I am writing a paper, and it isn’t going well. When writers face a losing battle, we often turn to little supports that we have surrounded ourselves with over the years. I know a writer who googles his name, to see if he still exists out there somewhere. Probably a bad idea for me. I have a little shrine in my workspace inspirational and encouraging notes and pictures that remind me of my place in the world. And many authors go back and read what they like, what has worked, to see what might inspire them. We all have our ways.
In a disturbing twist, I turned to my blog statistics and looked, mournfully, at the least viewed blogs. The upside of my personal torture is that you, fair reader, get to discover some posts that got lost in the forward motion of the digital age, where time moves forward not at 60 minutes an hour, but a billion bytes a second.
- “Natural Food for the Imagination, or Growing Up on Books.” Some read this summer 2013 post initially, but it quickly disappeared from public view. It is sort of autobiographical, how I was drawn into imagination and literature as a child through Shel Silverstein and King Arthur and Narnia.
When I say we grew up poor, I mean hand-me-down rubber boots caked in soil that would never turn a profit. So new books were at most an occasional treat. But growing up with the richness of imaginative literature, I never looked at first world poverty the same way again….
- “Castles in the Air: A Teen’s Dream of Publishing.” This is an early post, February 2012, as I was reading through the first volume of C.S. Lewis’ letters. I was at the point where Lewis was querying his first book of poetry to publishers. No one who read it knew that I was paralleling my own dreams here, splicing my own hopes into this historical post.
- Here is where I talk about Lewis finally getting published, and my own writing shrine (which I mention above): Lost and Found Writers at the Altars of Hope. It also has Stephen King in it.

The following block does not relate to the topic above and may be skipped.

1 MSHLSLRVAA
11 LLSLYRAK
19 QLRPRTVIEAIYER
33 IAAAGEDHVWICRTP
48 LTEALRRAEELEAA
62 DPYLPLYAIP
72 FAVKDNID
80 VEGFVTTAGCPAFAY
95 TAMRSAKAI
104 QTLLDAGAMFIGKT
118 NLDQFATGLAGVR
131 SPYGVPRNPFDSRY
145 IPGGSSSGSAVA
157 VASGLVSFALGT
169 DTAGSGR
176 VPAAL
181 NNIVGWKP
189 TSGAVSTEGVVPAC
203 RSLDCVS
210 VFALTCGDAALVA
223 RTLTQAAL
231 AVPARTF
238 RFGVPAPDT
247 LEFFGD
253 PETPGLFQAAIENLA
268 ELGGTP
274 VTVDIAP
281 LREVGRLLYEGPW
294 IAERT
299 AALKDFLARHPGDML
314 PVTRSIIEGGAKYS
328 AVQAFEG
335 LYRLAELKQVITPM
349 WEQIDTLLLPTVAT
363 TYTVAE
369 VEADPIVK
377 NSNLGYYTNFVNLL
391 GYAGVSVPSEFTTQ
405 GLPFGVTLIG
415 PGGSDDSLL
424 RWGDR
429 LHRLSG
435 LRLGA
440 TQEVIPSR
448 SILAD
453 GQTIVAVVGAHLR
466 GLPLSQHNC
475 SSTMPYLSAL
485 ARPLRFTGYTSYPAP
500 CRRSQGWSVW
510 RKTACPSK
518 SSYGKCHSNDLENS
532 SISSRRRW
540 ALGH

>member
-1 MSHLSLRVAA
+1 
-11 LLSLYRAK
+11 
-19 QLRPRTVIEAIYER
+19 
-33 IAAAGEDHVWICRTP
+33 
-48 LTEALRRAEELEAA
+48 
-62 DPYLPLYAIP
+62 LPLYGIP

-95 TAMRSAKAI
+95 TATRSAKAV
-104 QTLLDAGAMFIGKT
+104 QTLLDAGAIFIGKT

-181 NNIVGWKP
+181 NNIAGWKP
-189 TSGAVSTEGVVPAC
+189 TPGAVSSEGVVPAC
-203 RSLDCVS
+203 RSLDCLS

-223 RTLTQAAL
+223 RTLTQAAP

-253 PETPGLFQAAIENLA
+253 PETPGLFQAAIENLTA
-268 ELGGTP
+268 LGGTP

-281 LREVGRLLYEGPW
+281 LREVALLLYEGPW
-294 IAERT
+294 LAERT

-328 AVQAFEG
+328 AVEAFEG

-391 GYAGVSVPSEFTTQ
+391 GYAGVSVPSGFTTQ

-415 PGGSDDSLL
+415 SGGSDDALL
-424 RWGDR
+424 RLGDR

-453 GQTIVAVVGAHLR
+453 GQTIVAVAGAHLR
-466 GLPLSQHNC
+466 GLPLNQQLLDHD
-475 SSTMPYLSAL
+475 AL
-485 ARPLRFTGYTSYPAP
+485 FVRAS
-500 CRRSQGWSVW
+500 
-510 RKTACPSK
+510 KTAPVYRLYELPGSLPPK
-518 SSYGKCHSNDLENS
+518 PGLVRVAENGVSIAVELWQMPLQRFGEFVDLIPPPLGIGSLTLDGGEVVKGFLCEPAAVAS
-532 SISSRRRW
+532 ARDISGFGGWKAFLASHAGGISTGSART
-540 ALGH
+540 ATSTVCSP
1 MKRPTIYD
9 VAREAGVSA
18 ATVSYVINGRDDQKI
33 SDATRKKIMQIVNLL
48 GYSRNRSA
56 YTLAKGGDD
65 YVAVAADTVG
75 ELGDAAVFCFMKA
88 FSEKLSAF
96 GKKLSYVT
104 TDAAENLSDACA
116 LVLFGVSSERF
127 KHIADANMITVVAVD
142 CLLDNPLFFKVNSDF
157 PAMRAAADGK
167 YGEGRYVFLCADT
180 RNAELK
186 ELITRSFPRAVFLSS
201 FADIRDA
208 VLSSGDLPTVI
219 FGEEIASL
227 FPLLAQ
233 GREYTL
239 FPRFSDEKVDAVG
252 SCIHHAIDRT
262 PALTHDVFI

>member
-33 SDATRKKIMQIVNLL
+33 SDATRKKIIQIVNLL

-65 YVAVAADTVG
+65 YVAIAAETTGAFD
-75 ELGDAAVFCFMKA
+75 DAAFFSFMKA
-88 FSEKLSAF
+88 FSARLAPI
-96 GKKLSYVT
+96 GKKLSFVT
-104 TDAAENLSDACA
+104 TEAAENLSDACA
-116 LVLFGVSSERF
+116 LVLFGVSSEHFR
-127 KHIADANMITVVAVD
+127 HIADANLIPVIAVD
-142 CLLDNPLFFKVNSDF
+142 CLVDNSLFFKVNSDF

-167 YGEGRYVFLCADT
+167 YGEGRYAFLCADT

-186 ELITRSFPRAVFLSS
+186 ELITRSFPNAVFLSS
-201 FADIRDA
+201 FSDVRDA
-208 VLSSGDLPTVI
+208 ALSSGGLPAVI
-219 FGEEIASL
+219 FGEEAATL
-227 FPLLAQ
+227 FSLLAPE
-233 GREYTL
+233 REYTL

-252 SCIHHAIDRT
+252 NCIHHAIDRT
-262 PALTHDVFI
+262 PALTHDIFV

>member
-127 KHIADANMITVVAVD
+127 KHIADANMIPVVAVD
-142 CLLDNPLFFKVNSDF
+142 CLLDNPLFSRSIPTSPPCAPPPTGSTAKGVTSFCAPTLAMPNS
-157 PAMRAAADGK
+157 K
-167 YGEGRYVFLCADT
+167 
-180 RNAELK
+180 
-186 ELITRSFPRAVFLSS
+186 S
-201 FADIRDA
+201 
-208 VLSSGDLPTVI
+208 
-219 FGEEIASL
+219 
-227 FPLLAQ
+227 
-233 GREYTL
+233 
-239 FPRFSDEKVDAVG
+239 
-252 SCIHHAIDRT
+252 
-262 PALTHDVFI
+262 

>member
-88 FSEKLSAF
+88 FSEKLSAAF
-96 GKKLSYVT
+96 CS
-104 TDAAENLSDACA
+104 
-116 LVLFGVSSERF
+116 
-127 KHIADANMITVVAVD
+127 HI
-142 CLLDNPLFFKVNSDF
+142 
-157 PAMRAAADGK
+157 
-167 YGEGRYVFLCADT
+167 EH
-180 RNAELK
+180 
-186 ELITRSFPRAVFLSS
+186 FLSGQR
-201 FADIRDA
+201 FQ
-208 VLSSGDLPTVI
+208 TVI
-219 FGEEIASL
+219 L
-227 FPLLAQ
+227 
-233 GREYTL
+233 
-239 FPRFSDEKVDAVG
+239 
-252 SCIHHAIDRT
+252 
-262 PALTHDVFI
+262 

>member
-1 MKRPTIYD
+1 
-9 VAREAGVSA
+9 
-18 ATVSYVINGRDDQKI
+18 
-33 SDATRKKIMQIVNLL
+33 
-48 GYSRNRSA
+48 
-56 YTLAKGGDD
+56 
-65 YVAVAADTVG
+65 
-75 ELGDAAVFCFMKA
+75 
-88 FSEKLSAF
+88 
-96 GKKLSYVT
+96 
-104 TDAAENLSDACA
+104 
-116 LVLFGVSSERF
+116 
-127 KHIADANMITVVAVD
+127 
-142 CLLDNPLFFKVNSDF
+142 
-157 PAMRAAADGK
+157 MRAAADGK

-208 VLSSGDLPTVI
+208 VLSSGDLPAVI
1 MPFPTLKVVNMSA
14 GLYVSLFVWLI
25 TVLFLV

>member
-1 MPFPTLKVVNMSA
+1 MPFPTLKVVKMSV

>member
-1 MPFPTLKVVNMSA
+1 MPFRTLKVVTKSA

- “Is There More Than There Is? The Question Before All Answers.” This is a philosophical post from March 2012, while I was teaching “Skepticism, Atheism, Agnosticism, and Belief” to undergraduates. I think, still, it is the essential question.
- “Shaking Off the Ailments of a Troublesome Term,” where “I sit at the end of an exhausting cycle… already starting to look back at the semester fondly.” This is sort of one of those non-apologetic unstated apologies for not blogging much last spring.
- “Telling it Slant: The Problem With Writing Conversions.” This is a relatively recent post lost in the summer lull. Initial responses were good, but this is a question that still haunts me: how do we authentically write conversions? I would love your comments.
- This is a very stupid post from January 2013: A Ham of Note in the History of Literature. Enjoy!
- And, finally, “O Foolish Writer: The Living Reality of an Author’s Work.” This is a quite recent post, and had a great initial response. It is, though, one of my favourites of late, and I’d love you to read it!
Note: the picture at the top has really nothing to do with anything. I don’t have writer’s block. But it is a wonderful picture, and I hear it comes from here: authorlorilotto.wordpress.com.